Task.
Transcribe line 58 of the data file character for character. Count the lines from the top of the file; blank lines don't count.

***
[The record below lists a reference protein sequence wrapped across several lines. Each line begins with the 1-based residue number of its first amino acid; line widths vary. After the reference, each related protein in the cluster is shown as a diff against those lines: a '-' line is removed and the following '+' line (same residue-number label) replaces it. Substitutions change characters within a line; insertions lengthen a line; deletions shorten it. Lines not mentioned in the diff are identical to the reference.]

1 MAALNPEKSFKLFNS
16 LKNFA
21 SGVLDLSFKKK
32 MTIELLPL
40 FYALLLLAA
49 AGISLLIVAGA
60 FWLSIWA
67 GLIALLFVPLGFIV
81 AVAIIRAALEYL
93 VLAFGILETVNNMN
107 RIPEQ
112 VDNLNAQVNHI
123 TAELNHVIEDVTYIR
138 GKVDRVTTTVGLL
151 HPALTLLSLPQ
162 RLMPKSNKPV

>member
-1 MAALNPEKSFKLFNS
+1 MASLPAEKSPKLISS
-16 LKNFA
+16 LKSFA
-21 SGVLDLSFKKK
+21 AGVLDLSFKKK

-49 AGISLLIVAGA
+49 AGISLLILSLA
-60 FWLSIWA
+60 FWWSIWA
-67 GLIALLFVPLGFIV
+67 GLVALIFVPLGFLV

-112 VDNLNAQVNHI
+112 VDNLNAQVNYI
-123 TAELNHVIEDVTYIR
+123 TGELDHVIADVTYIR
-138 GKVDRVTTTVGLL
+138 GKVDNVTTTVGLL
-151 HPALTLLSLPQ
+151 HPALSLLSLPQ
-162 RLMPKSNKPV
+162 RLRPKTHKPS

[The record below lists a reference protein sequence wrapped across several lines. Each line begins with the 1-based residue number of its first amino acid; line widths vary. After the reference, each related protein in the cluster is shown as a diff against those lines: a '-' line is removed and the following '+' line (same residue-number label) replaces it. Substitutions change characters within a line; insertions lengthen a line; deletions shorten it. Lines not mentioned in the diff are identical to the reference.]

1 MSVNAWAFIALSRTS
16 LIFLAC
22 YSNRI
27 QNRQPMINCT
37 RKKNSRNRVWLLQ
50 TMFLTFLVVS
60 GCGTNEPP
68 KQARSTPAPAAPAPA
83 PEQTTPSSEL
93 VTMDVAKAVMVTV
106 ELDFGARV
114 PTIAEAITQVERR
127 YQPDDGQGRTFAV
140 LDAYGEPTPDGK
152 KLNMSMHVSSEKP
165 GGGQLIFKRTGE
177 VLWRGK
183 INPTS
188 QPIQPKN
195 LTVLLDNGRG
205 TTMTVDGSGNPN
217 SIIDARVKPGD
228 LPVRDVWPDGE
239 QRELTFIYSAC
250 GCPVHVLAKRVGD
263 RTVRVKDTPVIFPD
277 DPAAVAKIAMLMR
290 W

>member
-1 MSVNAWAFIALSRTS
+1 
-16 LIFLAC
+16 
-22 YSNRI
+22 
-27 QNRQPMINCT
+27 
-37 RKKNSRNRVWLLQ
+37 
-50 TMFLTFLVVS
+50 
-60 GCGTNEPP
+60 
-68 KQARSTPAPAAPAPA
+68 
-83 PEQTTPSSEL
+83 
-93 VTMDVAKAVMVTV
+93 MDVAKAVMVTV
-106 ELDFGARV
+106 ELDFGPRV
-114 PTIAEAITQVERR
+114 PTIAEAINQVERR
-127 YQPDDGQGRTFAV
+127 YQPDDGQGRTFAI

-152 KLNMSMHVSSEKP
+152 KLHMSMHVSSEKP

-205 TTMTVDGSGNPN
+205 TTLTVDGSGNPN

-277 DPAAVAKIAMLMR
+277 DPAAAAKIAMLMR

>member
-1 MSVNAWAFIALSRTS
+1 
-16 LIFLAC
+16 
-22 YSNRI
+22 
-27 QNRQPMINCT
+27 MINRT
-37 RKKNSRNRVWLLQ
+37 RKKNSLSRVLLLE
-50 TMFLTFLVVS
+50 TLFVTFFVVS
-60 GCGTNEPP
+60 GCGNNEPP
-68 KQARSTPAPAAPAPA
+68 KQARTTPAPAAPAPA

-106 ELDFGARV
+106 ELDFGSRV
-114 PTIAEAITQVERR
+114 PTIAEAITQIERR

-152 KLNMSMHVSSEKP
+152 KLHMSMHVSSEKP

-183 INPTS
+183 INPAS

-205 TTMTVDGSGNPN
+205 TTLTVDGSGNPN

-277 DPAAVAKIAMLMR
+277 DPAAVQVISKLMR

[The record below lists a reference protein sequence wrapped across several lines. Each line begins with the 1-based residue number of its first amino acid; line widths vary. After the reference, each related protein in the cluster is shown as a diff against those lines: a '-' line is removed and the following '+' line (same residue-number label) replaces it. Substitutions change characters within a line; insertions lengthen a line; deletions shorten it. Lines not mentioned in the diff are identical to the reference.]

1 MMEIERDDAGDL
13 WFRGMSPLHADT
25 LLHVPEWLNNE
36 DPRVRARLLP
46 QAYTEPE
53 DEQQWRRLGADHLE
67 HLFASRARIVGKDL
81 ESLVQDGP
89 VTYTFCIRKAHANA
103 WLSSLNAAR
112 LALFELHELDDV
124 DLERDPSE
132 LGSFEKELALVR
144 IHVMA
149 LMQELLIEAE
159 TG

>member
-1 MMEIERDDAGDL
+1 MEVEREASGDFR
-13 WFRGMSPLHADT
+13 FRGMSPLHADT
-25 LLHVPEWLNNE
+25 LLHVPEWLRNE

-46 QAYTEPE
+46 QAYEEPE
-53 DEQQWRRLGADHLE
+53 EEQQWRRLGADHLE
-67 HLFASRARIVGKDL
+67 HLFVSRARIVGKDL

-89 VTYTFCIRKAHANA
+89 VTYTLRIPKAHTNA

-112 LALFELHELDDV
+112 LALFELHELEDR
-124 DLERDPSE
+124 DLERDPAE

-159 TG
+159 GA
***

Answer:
177 VLWRGK